Family doctors don?t always give smokers lung cancer tests

Many family physicians don’t believe lung cancer screening can reduce deaths from these tumors, and some of them don’t offer tests even to longtime smokers, a U.S. survey suggests.
Nearly all family doctors agree that early cancer detection is more likely with low-dose computed tomography (CT) scans taken in a machine that rotates around the body to capture several cross-sectional images of the lungs than with traditional two-dimensional x-rays.
But only 41 per cent of them believe low-dose CT scans for people without symptoms of lung cancer can reduce deaths from these malignancies, the survey found.
Even for a 60-year-old patient with a long history of smoking, 12 percent of family physicians said they would not recommend any screening and another 9 percent said they would suggest only an x-ray.
“Screening is different than diagnostic testing,” noted study author Jan Eberth, a public health researcher at the University of South Carolina in Columbia.
“If a person has symptoms indicative of lung cancer, they should inform their primary care provider and see a pulmonologist as soon as possible,” Eberth added by email. “A higher dose CT scan may be needed to test for lung cancer.”
Some primary care doctors may not order CT scans to look for lung cancer in patients without symptoms because the American Academy of Family Physicians has said there isn’t enough evidence yet to recommend or discourage these tests, Eberth and colleagues note in the journal Cancer.
But the government-backed U.S. Preventive Services Task Force (USPSTF), along with the Centers for Medicare and Medicaid services and “multiple professional societies and organizations,” do support the use of CT scans for high-risk patients including some current and former smokers, the authors note.
To understand how family doctors approach screening, researchers analyzed data from surveys completed by 101 physicians in South Carolina in 2015.
Most of these doctors were white, male and had graduated from medical school at least a decade ago.
When asked about the risks of low-dose CT scans, 88 percent of family physicians expressed concern about unnecessary diagnostic procedures, and about half said they worried about exposing patients to stress and anxiety or radiation.
About half of family physicians said they would screen a 70-year-old former smoker who quit more than 20 years ago – a situation when groups like the USPSTF and Medicare recommend against it.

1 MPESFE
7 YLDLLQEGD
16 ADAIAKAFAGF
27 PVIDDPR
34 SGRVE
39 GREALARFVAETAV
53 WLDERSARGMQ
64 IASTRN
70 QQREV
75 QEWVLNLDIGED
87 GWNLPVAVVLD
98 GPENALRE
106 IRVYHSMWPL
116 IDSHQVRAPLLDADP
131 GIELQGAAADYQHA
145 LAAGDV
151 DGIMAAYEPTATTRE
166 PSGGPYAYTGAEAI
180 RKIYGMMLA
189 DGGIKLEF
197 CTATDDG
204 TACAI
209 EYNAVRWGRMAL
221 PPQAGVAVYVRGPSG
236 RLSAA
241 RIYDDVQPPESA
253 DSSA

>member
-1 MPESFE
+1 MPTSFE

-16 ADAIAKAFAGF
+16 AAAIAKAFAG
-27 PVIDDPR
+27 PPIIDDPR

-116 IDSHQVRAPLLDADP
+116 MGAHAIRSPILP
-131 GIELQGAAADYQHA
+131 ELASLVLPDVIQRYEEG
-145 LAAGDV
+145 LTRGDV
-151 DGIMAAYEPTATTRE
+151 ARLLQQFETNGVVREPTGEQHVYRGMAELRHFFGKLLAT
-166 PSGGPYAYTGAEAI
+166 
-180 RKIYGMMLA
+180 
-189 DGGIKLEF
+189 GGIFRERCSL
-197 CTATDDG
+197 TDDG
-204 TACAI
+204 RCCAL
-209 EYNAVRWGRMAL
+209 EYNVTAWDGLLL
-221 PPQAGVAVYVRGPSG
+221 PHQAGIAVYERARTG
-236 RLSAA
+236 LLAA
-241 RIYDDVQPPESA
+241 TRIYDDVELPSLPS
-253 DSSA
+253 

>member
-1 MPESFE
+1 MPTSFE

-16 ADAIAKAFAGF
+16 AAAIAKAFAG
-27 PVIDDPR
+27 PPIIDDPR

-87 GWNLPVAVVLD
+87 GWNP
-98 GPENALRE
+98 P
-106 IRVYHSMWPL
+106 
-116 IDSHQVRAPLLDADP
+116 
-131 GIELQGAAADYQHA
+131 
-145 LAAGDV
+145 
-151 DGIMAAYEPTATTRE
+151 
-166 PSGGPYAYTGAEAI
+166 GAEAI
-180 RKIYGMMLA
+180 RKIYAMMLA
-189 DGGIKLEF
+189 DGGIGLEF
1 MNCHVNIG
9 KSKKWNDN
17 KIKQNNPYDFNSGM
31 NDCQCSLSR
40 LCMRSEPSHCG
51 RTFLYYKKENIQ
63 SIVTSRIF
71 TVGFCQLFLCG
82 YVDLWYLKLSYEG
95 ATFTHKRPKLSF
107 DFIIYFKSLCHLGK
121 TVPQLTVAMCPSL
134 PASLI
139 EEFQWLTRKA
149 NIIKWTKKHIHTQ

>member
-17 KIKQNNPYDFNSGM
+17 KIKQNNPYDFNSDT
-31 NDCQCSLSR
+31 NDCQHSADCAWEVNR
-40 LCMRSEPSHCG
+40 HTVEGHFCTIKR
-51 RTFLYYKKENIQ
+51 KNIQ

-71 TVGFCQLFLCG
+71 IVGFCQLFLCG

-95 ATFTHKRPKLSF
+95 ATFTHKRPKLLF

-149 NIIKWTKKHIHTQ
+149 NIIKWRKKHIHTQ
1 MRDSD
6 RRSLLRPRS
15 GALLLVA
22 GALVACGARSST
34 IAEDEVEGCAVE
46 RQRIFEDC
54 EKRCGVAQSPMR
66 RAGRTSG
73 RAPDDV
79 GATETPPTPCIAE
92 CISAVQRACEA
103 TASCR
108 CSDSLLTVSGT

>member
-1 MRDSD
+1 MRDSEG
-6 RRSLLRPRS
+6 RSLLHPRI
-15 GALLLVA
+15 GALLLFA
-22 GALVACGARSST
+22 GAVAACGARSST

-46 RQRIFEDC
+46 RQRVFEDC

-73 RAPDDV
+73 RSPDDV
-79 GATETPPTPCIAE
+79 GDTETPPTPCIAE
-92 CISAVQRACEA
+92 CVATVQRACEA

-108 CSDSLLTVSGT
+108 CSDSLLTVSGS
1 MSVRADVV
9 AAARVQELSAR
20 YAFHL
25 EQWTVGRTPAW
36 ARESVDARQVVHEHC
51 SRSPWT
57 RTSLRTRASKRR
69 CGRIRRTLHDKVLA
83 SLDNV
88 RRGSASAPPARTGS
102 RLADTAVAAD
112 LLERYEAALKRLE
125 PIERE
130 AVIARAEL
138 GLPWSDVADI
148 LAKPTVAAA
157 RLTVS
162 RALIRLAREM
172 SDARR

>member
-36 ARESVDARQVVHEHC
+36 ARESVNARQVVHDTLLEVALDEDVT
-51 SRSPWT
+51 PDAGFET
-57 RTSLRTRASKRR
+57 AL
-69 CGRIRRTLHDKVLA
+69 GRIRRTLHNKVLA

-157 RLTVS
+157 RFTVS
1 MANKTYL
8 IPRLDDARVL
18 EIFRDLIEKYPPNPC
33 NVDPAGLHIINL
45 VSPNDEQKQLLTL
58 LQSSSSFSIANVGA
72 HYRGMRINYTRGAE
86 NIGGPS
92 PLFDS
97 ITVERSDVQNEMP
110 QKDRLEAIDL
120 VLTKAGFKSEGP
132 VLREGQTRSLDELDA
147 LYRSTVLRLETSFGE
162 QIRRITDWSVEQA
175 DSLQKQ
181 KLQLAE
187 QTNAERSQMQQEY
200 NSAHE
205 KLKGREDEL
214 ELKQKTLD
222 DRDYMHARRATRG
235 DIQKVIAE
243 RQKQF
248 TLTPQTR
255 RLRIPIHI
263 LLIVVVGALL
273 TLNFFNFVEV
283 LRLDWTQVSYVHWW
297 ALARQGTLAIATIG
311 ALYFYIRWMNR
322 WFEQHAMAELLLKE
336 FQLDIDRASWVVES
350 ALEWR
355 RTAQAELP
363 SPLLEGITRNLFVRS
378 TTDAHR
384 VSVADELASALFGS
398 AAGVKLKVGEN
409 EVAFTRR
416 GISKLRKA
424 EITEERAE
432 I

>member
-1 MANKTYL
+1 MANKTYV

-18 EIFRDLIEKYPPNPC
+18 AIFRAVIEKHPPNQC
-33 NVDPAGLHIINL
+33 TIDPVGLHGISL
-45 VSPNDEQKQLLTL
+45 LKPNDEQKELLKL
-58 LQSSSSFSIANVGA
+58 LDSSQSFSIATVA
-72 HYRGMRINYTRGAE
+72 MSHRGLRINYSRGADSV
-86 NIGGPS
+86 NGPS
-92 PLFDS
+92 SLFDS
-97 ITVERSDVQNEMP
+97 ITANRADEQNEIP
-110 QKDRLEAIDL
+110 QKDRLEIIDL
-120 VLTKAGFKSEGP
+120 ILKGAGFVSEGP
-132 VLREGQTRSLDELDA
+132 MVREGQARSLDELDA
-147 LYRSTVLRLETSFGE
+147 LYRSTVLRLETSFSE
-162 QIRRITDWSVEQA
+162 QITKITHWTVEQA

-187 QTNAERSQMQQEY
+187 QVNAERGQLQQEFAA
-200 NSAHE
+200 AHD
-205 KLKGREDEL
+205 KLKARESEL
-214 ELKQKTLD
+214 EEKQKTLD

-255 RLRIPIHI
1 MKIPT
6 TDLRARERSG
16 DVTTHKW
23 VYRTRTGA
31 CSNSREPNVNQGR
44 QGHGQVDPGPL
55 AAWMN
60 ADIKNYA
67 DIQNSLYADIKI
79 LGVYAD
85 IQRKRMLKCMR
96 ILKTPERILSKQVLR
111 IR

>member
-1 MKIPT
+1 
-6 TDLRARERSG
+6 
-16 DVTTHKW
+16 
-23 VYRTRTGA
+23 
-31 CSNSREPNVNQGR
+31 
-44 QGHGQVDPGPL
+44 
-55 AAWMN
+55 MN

In another situation where screening isn’t recommended – a 50-year-old nonsmoker with 30 years married to a smoker – 22 percent of family physicians said they would offer screening.
The survey was started in 2015 before Medicare, the U.S. health program for the elderly, changed its payment polices to cover CT scans for lung cancer screening and counseling sessions discuss test with patients, Eberth noted.
One limitation of the survey was that researchers changed it later in the year to follow up with participants and ask about how Medicare coverage might influence screening decisions, the authors note.
“Primary care physicians may be overwhelmed with the amount of new information required to understand the data regarding lung cancer screening, potential benefits, and with discussing risks,” Dr. Ticiana Leal, a researcher at the University of Wisconsin School of Medicine and Public Health who wasn’t involved in the study, said by email.
People who are aged 55 to 74 and smoked two packs a day for 15 years or one pack a day for 30 years should discuss CT scans with their primary care provider, said Dr. Vinay Prasad, a researcher at Oregon Health and Science University who wasn’t involved in the study. This is particularly true of they are current smokers, or quit less than 15 years ago.
“Chest x-rays for screening is a failed strategy,” Prasad said by email.
“Low-dose CT screening for lung cancer showed a strong benefit in one randomized trial, though there are a number of caveats and nuances there that may give one pause,” Prasad added. “At a minimum, the potential benefits and potential limitations should be discussed with appropriate patients as part of shared decision making.”
Via Lisa Rapaport